Also, starting Business Chat isn’t as simple as it should be. Some businesses, like American Express, will only let you chat them once you’ve signed up for Business Chat on their website; however, others will just let you dive right in. From what I’ve seen, hardly any companies make it obvious they offer the feature so you may need to dig around a little. Of course, since it’s still in beta this could change later on.
Some businesses will let you start a chat from their app or webpage. But, I’ve found the easiest option is to use Maps or Spotlight.
- In Maps, simply search for a business that supports Business Chat.
- Select a location from the results and scroll down to the contact options.
- You should see a message icon. Tap it to get started.
The process is similar in Spotlight, search for a business and tap the message icon next to the result. Keep in mind some businesses only allow you to initiate a conversation by invitation or through their app or website.
Using Business Chat
Now that you have a chat going, how do you use it? It’s actually really simple, just use it like you would normally use iMessage.
There are a couple of extras that businesses can offer, such as bots to gather information; but, for the most part it’s just like standard Messages.
You can use TapBack reactions by double-tapping messages, you can send links and media, you can even use emojis, stickers, and iMessage apps.
Because it’s iMessage, businesses can also reply with all, or most, of the same media options. To differentiate a business chat from a regular iMessage chat, the thread will feature a unique header, and a square profile image will be displayed when viewing all threads.
Ending the conversation
Normally when you chat with a business online, you can request a copy of the chat before you end it. With iMessage, you can keep the thread as long as you like. You don’t have to end it. However, if you want to delete it from your message history, you can. Simply swipe left on the thread like any other thread and select “Delete.”
Business Chat has been around for over a year. It’s still in beta and has gained little traction within its short lifespan. Although we haven’t seen any updates in iOS 12, it’s still here and still supported. If Apple continues its course with Business Chat, there are a few things they could do to make it better.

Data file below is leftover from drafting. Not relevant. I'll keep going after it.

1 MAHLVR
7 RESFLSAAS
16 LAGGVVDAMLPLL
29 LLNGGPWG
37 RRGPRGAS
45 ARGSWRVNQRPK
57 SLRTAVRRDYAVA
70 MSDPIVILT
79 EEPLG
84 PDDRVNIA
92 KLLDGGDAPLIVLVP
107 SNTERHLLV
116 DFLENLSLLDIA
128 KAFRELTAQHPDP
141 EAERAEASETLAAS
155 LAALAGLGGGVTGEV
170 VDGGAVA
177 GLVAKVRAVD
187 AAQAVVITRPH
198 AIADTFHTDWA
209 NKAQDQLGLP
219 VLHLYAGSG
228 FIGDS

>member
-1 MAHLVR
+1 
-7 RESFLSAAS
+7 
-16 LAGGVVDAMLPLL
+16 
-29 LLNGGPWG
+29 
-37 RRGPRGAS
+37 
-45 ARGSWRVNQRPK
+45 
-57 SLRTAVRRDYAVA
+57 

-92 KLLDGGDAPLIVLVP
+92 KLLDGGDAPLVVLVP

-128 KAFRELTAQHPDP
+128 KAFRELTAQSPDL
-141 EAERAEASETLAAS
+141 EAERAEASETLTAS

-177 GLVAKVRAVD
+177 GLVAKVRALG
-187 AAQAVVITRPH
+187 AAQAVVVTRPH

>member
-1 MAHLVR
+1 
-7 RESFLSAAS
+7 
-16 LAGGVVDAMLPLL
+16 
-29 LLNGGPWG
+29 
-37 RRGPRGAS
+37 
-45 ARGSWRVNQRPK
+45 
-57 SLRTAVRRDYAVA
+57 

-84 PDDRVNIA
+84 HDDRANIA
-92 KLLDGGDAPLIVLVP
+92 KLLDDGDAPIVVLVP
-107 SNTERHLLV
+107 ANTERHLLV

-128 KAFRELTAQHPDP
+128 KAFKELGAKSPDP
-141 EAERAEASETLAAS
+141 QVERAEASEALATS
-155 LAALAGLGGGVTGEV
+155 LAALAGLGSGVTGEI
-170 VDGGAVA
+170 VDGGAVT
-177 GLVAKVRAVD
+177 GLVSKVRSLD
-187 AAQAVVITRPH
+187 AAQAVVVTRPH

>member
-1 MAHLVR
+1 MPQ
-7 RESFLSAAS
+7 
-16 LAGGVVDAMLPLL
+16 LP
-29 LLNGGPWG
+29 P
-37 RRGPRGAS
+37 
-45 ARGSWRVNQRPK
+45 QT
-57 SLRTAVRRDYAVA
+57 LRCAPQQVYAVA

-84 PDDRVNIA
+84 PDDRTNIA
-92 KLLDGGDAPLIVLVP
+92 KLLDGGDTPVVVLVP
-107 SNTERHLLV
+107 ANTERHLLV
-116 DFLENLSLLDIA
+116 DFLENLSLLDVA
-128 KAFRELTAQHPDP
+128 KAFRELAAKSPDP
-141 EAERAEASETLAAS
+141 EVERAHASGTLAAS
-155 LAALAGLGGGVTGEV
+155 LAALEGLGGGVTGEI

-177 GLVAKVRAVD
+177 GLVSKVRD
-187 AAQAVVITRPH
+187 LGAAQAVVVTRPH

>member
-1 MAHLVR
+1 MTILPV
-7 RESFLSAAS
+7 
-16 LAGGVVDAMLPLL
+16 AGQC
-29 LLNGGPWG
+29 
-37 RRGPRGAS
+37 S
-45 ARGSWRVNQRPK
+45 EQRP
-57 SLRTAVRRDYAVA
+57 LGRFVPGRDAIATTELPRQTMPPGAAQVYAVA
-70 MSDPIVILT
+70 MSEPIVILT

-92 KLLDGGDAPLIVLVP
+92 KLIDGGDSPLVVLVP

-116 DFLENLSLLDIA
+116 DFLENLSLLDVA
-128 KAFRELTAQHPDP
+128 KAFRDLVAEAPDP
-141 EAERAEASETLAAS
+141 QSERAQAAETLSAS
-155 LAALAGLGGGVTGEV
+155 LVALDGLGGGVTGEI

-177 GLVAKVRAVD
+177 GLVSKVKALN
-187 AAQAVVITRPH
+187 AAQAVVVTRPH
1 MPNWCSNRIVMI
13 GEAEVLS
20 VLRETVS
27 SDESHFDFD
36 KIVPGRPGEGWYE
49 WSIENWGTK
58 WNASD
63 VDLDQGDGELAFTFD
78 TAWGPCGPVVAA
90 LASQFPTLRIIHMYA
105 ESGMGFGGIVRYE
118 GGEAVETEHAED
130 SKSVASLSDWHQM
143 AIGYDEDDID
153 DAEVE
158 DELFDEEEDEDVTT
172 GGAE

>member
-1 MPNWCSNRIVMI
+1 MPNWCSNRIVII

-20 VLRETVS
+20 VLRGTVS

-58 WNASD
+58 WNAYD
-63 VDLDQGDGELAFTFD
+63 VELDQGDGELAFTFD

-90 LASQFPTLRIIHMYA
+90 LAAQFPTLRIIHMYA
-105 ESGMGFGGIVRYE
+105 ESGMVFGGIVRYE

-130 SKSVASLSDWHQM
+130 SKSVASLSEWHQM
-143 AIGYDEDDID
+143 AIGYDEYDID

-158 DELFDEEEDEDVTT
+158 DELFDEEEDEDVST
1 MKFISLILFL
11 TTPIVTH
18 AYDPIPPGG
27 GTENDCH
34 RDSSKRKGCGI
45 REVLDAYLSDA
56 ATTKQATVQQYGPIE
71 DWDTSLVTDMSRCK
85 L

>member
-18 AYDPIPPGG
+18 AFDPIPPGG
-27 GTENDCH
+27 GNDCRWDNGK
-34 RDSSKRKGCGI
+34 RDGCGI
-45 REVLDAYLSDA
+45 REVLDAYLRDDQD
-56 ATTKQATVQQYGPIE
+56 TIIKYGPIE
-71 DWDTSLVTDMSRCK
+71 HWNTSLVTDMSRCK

Start a Chat from Messages
Starting a chat from Maps or Spotlight seems cumbersome, and using Siri and Safari aren’t usually — if at all — good options. Honestly, I couldn’t figure out how to get Siri to start a Business Chat. Although Apple should fix the latter options, another great addition would be able to search for businesses when composing a new message. Simply typing in the “To” field could return results.
Another option to initiate Business Chats could be deep linking. This would let businesses provide a link/button in their tweets, emails, and chats to allow a user to easily switch to iMessage.
Because Business Chat is so obscure many iOS users don’t ever use it. Raising awareness and working to bring the feature to more businesses could help the feature take off.
Full Support for macOS
Currently, Business Chat can’t be initiated from macOS. You can only start a new thread from iOS. Once the thread is started you can continue it in macOS.
Is Business Chat Here to Stay?
Without improvements and better marketing, it’s hard to say how long Business Chat can hold out. It’s been in beta for almost two years, and Apple does have a history of dabbling in hobby projects that sometimes never fully materialize.
While it’s a great idea, it really needs the support of both businesses and iOS users to take flight and leave the beta stage. So, as iOS users, what do you think about Business Chat? Have you used it? Is it something you think we need? What could make it better?
Let us and your fellow readers know what you think on social media and in the comments. We like to see what you think. Thanks for reading!